Next: Net Panic
The involvement in the standardisation and our simulations, model checking
attempts, protocol derivation and manual proofs have led to a number of
smaller and larger errors, omissions and inconsistencies to be found and
corrected. We mention only the changes in the IEEE standard with a significant
impact on the nature and correctness of the protocol.
Depending on the outcome of the second recirculation ballot (which is
expected to take place in early 2004), the draft standard will be finalised,
or must be adjusted for yet another ballot round. In the latter case, it is
perhaps possible to add graphical descriptions for the net update protocol,
in the form of state machines. In order to conform with accepted IEEE 1394
format, these would have to be complemented with C code, part of which is
already given in the standard. Since net update is so complex, it would help
to have such graphical and precise additional explanation.
- Synchronised bridges The two portals in one bridge are now
required to only change their information in synchronisation with each other.
This greatly simplifies the complexity and description of net update.
- Unmuting The draft standard did not mention when a bridge without
direction must be directed again, this has been included and adjusted many
times. The final version has been adjusted so that a better prime portal is
kept in more situations.
- Portal's tasks The behaviour of a portal and the coordinator task
are considered to be two separate processes, which simplifies the
description of net update.
- Undetected loops Multiple, rapid changes to the net topology may
cause a loops that does not meet the loop criterion, hence is not detected and
may cause net update to not terminate. A separate net reset protocol called
net panic has been introduced to remedy this situation, which is
described in Section 3.3.
- Initial route map The initial value of a portal's route map has
been changed many times, from `vendor dependent' via several different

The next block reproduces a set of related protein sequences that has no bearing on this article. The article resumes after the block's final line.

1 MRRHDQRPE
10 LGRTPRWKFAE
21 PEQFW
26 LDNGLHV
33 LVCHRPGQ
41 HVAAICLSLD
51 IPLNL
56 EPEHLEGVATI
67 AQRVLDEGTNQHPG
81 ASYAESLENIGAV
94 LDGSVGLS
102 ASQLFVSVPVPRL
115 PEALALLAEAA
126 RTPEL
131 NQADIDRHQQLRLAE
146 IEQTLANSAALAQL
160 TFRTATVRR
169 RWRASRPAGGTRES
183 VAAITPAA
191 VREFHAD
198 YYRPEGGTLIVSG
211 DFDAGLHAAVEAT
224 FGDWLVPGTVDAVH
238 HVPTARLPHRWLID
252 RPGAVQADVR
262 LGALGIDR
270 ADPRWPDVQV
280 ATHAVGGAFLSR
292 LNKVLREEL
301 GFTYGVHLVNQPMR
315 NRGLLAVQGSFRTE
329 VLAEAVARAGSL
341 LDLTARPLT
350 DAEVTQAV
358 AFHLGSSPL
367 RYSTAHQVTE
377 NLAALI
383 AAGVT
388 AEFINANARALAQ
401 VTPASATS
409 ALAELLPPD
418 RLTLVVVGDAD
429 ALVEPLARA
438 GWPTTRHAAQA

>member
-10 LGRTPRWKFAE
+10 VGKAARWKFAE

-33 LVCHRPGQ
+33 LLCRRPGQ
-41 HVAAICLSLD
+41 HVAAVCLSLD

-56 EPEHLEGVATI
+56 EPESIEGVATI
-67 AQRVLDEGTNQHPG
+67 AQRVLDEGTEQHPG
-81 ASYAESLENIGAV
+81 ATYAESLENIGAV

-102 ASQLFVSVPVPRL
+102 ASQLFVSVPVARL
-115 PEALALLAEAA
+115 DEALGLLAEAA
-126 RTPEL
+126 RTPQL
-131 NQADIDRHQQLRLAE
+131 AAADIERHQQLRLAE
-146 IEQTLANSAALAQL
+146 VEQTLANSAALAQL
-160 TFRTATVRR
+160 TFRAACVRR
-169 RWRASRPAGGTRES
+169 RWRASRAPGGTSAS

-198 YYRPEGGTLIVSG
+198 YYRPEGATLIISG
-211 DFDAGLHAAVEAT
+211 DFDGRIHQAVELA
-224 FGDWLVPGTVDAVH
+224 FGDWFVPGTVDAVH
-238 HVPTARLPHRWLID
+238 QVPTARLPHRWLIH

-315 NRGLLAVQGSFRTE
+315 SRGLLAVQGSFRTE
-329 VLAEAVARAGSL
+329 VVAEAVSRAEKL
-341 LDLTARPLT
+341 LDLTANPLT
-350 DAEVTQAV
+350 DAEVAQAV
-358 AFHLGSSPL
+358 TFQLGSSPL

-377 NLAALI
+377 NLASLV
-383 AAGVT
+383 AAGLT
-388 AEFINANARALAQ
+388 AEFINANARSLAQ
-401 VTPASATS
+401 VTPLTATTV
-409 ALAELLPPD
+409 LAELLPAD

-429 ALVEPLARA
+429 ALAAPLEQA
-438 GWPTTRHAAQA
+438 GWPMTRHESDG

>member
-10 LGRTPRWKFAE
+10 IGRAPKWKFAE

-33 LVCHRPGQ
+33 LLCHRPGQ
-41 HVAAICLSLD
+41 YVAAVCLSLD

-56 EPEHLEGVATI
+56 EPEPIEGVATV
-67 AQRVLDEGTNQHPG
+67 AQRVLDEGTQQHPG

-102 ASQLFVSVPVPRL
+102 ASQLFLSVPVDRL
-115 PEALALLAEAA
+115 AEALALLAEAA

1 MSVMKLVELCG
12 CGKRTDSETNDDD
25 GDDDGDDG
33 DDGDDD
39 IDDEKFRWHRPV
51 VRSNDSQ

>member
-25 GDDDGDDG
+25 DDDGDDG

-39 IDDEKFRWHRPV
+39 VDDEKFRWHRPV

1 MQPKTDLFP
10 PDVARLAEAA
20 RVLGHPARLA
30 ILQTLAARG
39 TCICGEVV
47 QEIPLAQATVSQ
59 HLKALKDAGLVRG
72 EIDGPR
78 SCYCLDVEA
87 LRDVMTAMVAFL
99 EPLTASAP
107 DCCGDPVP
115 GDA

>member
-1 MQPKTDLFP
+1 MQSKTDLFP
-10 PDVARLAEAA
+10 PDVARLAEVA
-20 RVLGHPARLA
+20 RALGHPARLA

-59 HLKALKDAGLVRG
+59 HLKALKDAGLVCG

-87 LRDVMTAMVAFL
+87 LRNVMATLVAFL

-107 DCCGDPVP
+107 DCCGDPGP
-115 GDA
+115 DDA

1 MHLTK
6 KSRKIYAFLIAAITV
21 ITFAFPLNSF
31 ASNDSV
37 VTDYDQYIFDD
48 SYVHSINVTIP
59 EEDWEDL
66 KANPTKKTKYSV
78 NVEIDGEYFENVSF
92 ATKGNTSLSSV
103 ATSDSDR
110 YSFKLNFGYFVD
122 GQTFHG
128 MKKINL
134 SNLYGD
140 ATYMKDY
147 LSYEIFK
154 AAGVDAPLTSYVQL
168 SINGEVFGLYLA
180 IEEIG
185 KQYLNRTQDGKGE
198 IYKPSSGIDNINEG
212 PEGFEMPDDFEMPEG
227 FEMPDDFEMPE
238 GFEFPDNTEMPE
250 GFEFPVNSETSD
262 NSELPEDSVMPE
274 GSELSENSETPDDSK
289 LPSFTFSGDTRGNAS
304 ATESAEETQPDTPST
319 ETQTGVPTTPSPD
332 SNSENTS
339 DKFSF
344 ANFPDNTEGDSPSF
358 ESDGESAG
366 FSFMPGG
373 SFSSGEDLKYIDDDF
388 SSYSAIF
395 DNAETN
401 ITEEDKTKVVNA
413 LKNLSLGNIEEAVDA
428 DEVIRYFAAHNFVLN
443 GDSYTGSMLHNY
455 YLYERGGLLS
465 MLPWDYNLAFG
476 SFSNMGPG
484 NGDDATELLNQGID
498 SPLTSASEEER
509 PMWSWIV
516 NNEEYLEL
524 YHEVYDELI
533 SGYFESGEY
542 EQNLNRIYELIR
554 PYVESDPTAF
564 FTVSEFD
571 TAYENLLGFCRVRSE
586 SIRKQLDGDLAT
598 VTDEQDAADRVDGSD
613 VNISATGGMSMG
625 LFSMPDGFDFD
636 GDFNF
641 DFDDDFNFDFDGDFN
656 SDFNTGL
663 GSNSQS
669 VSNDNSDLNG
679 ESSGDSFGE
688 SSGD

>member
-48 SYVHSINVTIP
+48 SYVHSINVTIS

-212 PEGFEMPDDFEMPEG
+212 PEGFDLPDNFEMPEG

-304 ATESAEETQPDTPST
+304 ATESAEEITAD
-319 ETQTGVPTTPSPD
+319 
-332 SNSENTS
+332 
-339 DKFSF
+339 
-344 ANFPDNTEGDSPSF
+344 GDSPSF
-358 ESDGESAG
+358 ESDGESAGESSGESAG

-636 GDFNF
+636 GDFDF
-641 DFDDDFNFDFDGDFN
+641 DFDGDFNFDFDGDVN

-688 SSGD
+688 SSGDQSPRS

initialisations to the final requirement which is that no bus id is in use.
- Bus enumeration Although strictly outside the scope of the net
update research, an addressing problem in the bus enumeration protocol was
detected, where an alpha portal contacting the prime portal with 1394.1
routing was not aware of the bus id of the prime portal.
In the final version, the request is sent by the co-portal of the requesting
alpha, once the co-portal's bus (which is nearer to the prime portal) has a
bus id. The request is routed via the net tree towards the prime portal, and
the response is routed via the appropriate bus tree back towards the co-portal
of the requesting alpha, and forwarded over the bridge to its final destination.
- Route map updates Although bridge portals update their route maps
in synchronisation during net update, the cleaning of destroyed bus ids upon
completion of net update is not synchronised and can cause inconsistencies.
The processing of net update information received over the bridge has been
slightly adjusted, and in some cases such information requires net update to
be started again on the co-portal's bus, once the local bus has completed net
- Correctness properties A number of correctness properties have
been defined, which must hold in a stable situation, and which ensure that the
net tree and bus trees have been spanned correctly. These have guided the
construction of an abstract version of the protocol as well as the manual
proofs for the lower level version, and have been added to the IEEE standard
as a normative annex which e.g. enables debugging.
Next: Net Panic